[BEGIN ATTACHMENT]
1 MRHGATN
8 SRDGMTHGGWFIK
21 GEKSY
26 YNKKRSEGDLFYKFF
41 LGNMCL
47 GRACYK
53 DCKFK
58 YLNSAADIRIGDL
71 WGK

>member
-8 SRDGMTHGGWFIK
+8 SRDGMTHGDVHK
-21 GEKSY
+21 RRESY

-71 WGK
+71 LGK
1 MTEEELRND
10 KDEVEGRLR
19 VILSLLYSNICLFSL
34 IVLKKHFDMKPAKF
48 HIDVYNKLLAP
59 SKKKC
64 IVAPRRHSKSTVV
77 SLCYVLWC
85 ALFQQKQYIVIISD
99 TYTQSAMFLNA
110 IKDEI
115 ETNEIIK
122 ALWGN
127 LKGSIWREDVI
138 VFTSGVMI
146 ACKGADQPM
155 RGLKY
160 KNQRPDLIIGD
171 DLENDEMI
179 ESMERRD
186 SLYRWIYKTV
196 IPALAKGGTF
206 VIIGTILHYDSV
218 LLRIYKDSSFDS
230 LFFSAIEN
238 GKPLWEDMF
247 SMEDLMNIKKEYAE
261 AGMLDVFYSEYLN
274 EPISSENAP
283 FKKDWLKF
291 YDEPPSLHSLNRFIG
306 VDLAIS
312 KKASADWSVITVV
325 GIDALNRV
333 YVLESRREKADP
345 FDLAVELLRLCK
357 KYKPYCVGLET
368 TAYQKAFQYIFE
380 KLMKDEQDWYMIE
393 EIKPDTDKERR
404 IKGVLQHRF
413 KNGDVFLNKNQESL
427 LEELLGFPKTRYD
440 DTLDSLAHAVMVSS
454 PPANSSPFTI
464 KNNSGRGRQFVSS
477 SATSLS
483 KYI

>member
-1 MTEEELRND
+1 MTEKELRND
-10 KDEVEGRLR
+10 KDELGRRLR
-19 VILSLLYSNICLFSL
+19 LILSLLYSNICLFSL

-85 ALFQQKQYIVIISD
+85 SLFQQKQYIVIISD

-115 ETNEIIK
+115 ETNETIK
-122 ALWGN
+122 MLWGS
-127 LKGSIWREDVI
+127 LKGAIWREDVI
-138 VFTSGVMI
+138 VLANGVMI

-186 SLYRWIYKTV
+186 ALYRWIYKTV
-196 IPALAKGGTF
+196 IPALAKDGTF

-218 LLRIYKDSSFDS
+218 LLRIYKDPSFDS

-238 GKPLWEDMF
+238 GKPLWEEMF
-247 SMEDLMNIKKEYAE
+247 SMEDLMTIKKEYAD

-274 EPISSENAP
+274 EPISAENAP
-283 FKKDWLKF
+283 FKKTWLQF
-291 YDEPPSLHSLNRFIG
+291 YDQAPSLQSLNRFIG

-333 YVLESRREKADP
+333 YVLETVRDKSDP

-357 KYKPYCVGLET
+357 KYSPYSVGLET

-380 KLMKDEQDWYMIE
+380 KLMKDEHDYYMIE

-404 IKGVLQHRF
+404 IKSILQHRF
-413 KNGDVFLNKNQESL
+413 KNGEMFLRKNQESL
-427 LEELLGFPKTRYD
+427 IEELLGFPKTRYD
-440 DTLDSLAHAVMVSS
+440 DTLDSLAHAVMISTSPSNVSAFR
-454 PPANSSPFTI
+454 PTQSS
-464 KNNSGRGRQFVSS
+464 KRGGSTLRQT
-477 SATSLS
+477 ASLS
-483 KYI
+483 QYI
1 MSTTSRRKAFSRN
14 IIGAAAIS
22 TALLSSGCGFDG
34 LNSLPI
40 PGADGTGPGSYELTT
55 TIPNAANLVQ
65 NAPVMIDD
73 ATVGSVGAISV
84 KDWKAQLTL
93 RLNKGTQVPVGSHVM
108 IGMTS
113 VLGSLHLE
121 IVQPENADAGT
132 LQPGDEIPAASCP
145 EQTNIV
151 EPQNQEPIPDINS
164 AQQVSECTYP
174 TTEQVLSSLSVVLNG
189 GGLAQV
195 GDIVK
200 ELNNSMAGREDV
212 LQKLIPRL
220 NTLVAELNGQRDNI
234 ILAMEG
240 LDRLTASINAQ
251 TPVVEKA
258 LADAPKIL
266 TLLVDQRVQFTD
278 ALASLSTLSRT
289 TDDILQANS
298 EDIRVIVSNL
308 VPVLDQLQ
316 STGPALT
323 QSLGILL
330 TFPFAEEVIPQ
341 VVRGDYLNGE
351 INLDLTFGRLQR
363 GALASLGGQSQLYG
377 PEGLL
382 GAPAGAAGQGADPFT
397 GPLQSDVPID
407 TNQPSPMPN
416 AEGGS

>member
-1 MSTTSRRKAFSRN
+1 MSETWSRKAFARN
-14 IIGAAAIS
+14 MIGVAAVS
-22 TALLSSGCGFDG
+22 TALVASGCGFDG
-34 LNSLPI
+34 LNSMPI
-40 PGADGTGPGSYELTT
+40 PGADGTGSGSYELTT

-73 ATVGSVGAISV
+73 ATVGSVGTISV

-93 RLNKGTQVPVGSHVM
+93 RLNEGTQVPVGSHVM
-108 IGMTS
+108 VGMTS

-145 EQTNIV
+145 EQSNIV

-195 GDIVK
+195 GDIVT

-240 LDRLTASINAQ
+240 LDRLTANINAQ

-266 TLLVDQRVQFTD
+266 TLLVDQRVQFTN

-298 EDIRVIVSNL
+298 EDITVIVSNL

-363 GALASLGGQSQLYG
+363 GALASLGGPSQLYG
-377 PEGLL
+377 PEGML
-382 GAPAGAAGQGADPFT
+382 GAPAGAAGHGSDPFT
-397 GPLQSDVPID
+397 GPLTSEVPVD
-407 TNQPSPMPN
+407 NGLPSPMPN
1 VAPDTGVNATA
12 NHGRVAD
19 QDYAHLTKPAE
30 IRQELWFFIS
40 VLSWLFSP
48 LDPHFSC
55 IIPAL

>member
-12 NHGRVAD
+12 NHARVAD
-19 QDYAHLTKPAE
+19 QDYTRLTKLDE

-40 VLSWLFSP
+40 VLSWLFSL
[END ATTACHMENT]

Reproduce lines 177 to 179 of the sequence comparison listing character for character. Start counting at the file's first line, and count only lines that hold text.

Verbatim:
+93 RLNEGTQVPVGSHVM
-108 IGMTS
+108 VGMTS